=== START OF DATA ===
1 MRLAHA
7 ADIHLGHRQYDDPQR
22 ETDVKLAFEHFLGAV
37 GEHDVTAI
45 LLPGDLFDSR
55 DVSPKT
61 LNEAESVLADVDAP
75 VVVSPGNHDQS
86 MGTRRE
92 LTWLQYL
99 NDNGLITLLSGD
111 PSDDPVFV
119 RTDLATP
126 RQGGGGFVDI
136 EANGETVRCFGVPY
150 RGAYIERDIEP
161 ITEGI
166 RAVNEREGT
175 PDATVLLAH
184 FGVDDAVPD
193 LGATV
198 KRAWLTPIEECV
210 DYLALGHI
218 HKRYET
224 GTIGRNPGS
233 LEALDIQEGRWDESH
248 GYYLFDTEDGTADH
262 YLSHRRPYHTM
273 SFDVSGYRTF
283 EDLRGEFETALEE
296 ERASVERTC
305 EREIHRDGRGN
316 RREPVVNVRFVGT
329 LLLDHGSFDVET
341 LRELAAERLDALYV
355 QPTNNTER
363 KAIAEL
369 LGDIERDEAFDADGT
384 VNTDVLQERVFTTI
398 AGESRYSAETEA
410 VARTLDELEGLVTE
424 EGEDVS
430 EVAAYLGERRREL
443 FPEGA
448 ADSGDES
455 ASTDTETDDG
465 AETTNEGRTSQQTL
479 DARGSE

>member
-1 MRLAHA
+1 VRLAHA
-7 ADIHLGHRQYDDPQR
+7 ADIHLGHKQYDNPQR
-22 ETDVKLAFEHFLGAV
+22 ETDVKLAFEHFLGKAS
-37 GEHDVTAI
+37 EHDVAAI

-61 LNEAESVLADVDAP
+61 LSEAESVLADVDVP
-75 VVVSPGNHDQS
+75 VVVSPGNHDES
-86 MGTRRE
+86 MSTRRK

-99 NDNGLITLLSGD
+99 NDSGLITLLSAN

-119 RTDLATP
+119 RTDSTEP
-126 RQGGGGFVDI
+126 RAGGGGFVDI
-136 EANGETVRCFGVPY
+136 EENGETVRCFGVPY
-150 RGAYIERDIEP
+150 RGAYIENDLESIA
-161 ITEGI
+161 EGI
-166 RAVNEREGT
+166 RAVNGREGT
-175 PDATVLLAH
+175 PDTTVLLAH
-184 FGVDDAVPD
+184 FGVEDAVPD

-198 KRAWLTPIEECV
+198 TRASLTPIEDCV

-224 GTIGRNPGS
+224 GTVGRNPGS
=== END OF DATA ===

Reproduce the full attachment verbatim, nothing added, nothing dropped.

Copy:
1 MRLAHA
7 ADIHLGHRQYDDPQR
22 ETDVKLAFEHFLGAV
37 GEHDVTAI
45 LLPGDLFDSR
55 DVSPKT
61 LNEAESVLADVDAP
75 VVVSPGNHDQS
86 MGTRRE
92 LTWLQYL
99 NDNGLITLLSGD
111 PSDDPVFV
119 RTDLATP
126 RQGGGGFVDI
136 EANGETVRCFGVPY
150 RGAYIERDIEP
161 ITEGI
166 RAVNEREGT
175 PDATVLLAH
184 FGVDDAVPD
193 LGATV
198 KRAWLTPIEECV
210 DYLALGHI
218 HKRYET
224 GTIGRNPGS
233 LEALDIQEGRWDESH
248 GYYLFDTEDGTADH
262 YLSHRRPYHTM
273 SFDVSGYRTF
283 EDLRGEFETALEE
296 ERASVERTC
305 EREIHRDGRGN
316 RREPVVNVRFVGT
329 LLLDHGSFDVET
341 LRELAAERLDALYV
355 QPTNNTER
363 KAIAEL
369 LGDIERDEAFDADGT
384 VNTDVLQERVFTTI
398 AGESRYSAETEA
410 VARTLDELEGLVTE
424 EGEDVS
430 EVAAYLGERRREL
443 FPEGA
448 ADSGDES
455 ASTDTETDDG
465 AETTNEGRTSQQTL
479 DARGSE

>member
-1 MRLAHA
+1 VRLAHA
-7 ADIHLGHRQYDDPQR
+7 ADIHLGHKQYDNPQR
-22 ETDVKLAFEHFLGAV
+22 ETDVKLAFEHFLGKAS
-37 GEHDVTAI
+37 EHDVAAI

-61 LNEAESVLADVDAP
+61 LSEAESVLADVDVP
-75 VVVSPGNHDQS
+75 VVVSPGNHDES
-86 MGTRRE
+86 MSTRRK

-99 NDNGLITLLSGD
+99 NDSGLITLLSAN

-119 RTDLATP
+119 RTDSTEP
-126 RQGGGGFVDI
+126 RAGGGGFVDI
-136 EANGETVRCFGVPY
+136 EENGETVRCFGVPY
-150 RGAYIERDIEP
+150 RGAYIENDLESIA
-161 ITEGI
+161 EGI
-166 RAVNEREGT
+166 RAVNGREGT
-175 PDATVLLAH
+175 PDTTVLLAH
-184 FGVDDAVPD
+184 FGVEDAVPD

-198 KRAWLTPIEECV
+198 TRASLTPIEDCV

-224 GTIGRNPGS
+224 GTVGRNPGS